Facilities/Utilities prepares an updated Facilities Readiness Report for the ISS on an annual basis. Because hurricanes/flooding is among the highest priority risks, a computer model of campus building floor levels (above mean sea level) is maintained. For each building the lowest point of vulnerability for critical building systems is listed. An inundation level can be entered into the system to identify the buildings/building systems that will be affected by the flood. This tool is used to identify and prioritize candidate mitigation projects as well as deferred maintenance projects that will enhance the resilience of the campuses.

    • EP 4 - Preparing For and Mitigating Prioritized Risks

      The hospital uses its prioritized hazards from the hazard vulnerability analysis to identify and implement mitigation and preparedness actions to increase the resilience of the hospital and helps reduce disruption of essential services or functions.

      The ISS-approved priority risk list is used as the basis for all preparedness and risk mitigation.  The Facilities Readiness Report and Prioritized Mitigation Recommendations are presented to the ISS for consideration. Completion of mitigation projects is subject to the availability of funding.

      UTMB develops a thorough Hazard Mitigation Plan that it submits to the Texas Division of Emergency Management and to FEMA for review and approval. Once approval is provided at the state and federal level, UTMB formally adopts the plan by a communication from the UTMB President. The plan is in effect for 5 years. The current plan was adopted in 2020.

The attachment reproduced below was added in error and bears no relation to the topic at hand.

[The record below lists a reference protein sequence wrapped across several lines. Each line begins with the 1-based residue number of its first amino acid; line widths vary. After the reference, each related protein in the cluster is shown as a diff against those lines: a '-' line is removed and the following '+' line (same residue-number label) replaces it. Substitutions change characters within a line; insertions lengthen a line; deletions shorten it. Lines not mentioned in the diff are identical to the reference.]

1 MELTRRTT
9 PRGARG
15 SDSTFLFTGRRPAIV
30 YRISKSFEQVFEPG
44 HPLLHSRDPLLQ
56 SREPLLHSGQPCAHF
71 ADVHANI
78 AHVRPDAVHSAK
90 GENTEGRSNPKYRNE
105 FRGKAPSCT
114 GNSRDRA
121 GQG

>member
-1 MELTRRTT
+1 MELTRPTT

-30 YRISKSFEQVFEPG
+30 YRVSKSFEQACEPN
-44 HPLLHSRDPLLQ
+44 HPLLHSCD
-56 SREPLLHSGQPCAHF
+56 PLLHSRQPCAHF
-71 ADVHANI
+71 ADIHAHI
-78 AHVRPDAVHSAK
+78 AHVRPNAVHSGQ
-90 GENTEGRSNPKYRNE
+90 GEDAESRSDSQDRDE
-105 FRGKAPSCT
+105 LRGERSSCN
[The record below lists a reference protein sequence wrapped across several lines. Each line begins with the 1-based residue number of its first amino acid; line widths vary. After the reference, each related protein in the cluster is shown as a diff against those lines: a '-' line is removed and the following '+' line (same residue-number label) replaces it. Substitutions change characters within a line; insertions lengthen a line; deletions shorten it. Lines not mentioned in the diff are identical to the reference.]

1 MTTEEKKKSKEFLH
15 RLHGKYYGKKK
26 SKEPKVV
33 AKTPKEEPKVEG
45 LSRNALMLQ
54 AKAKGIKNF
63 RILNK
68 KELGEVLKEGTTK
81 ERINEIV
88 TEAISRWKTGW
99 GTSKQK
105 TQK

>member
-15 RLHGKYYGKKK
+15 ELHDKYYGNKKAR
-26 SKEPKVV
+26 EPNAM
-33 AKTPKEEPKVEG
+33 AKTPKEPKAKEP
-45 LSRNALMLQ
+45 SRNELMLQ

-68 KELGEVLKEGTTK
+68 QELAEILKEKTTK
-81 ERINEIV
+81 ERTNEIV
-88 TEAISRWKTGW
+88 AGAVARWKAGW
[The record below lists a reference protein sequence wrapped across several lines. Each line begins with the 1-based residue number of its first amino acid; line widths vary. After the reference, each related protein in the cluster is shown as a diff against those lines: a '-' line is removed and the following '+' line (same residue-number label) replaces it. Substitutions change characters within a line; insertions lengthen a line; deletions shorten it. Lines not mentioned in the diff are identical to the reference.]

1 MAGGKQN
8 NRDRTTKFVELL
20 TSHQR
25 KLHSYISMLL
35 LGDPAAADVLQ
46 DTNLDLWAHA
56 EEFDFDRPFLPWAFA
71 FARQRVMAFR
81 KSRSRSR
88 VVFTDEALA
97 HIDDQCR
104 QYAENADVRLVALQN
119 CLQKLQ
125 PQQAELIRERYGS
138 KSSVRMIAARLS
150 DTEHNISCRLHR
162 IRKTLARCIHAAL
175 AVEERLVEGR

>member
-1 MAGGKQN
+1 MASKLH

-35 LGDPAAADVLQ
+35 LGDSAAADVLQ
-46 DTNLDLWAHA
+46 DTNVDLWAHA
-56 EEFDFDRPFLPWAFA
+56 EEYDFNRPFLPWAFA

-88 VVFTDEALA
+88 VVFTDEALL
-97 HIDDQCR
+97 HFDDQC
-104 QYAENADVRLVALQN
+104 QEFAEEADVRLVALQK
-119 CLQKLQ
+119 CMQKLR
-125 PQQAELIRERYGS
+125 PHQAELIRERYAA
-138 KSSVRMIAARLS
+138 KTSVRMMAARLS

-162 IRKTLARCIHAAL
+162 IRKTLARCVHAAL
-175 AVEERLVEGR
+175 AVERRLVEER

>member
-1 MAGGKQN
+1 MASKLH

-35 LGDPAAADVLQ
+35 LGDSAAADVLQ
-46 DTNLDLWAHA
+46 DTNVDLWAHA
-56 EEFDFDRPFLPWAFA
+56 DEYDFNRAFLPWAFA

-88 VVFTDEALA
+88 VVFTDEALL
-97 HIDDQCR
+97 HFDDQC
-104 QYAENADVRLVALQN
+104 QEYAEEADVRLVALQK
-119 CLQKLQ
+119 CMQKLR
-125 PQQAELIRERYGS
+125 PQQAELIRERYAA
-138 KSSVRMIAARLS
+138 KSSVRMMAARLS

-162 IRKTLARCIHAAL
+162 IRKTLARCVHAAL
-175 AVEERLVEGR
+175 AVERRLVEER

Note: Implementing physical mitigation strategies and reducing long-term vulnerabilities, combined with continuity of operations and recovery planning before a disaster, increases resiliency and the likelihood that the hospital can perform essential functions and delivery of services after an emergency or disaster incident. Examples include, reinforcement of weather-related safe rooms, hurricane-proof shutters, portable emergency generators, portable water storage tanks, and plans for resource mobilization.